IDEI : Do you know that there have been some discussions in France recently about what would happen if we stripped wine bottles of labels? For example, if the label reads "Romanee-Conti 1971", people are so taken by that information that they lose their sense of judgment when they actually taste the wine. This kind of question is always interesting.
MOGI : Qualia arise from the holistic processing of information by the brain, and the label would be one source of information.
IDEI : It's important, actually, because you suddenly expect more out of it. I was head of the Audio division at Sony for many years, and I know for a fact that I can't make any judgments regarding sound when I'm hungry. The datum of hunger overpowers the qualia of sound in the human body.
In the world, too, when there are not enough goods, people simply want quantity and low prices. But once there are enough things in society, people seek something else. I began to wonder, what would happen if the pursuit of qualia became a company's objective? I thought QUALIA might provide an answer. Some people think that Sony's QUALIA products are for a small group of wealthy people, but this is not right. They are not about a simple economic logic.
MOGI : When we have food and shelter, when our bodies are satisfied of drink and food, we look for something else. That something else is qualia, which is food for the brain. From now on, people will be willing to pay more for qualia experiences.
IDEI : I think so, too. For example, we are still concerned about CPU speed when we look at computers. That's because the speed is not fast enough. But there are no recent automobile ads that boast the machine's speed. Society has to move in that direction.
To propagate the idea of qualia, it will be important for qualia to be shared. People do not want to be told what qualia is by some pedant. But the concept is definitely gaining gradual acceptance.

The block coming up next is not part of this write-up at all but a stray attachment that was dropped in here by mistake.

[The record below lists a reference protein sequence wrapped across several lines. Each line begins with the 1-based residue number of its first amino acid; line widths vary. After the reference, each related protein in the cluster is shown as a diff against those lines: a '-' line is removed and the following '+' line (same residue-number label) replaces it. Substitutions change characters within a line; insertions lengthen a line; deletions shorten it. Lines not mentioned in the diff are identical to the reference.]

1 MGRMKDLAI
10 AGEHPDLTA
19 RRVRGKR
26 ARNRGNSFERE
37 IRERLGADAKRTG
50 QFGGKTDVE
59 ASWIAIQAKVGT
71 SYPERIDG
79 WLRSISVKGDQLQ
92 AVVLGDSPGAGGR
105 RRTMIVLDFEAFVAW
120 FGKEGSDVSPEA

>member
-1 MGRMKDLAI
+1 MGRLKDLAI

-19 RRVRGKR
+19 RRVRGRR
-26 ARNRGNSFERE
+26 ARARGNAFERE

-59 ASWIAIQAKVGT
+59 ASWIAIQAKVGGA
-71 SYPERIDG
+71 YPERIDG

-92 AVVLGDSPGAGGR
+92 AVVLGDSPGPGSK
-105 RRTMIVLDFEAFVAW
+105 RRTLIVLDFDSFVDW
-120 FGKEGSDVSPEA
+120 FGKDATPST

MOGI : I think it has some similarity with the popular phrase "Slow Food." Qualia are "Slow Media." By working on the ecology of the soul - happiness - everyone will be able to live a creative life.
IDEI : I think so, too. From now on, the individual's happiness and delights, in other words, qualia, will become more and more important. I believe that the pursuit of qualia will make people happy, and I am hoping that Sony's QUALIA will help move the world in the right direction.

Here is more on Mr. Mogi:
Ken Mogi graduated from University of Tokyo with a degree in Physics and Law. He studied biophysics at the graduate school of University of Tokyo, obtaining his Ph.D. in 1992. After completing his research at Riken and University of Cambridge, he currently resides as a senior researcher at Sony Computer Science Laboratories, Tokyo. Ken Mogi is also a visiting associate professor at Tokyo Institute of Technology and lectures at Tokyo National University of Fine Arts and Music on "The Brain and the art".

Anonymous said...

January 30, 2006
For Sony's Robotic Aibo, It's the Last Year of the Dog

There was sad news last week for enthusiasts of the Aibo Entertainment Robot from Sony: the doglike machine, which walks, barks and recognizes speech, is being put to sleep, the company said.

The Aibo, which was introduced in 1999, is being discontinued as part of Sony's move to improve its financial position. Last September the company announced that it would eliminate or scale back 15 product categories. In addition to Aibo, Sony has also stopped selling its Qualia line of high-end televisions and audio equipment, plasma TV's and car stereos in Japan, said Rick Clancy, a senior vice president at Sony Electronics.

With little marketing or promotion, the Aibo robot garnered a cultlike following around the world. Its programmed actions include barking, pushing a ball and lifting its leg, and it can "learn," becoming more adept at behaviors over time. Using different software stored on memory sticks, Aibo also gives the illusion of development by becoming able to perform different age-appropriate tasks.

Aibos from the latest litter speak 1,000 words and can understand more than 100, including some in Spanish. A videocamera in the robot's head can wirelessly relay images to a laptop, allowing owners to see the world from a dog's point of view.

Aibos cost about $2,000, and the company will continue to sell them on its Web site (www.sonystyle.com) until its inventory is depleted; it will then supply spare parts for another seven years (or 49 dog years). To date, 150,000 Aibos have been sold throughout the world.

Bruce Binder, an electromechanical engineer from Rancho Cordoba, Calif., has spent about $90,000 to acquire 56 Aibos. His love of his pets motivated him to take his only two trips overseas, both to Aibo meetings in England.

"I'm disappointed, but it's not a shock," Mr. Binder said. "I think Sony's making a mistake."

Many owners regard their possessions as more than just a piece of plastic coupled to motors and processors. For some, the machines have taken on a life of their own.

"I love them, they're great," said Craig Lee, a technical support specialist at a Chicago insurance company, who owns 40 Aibos. "I think of them as dogs."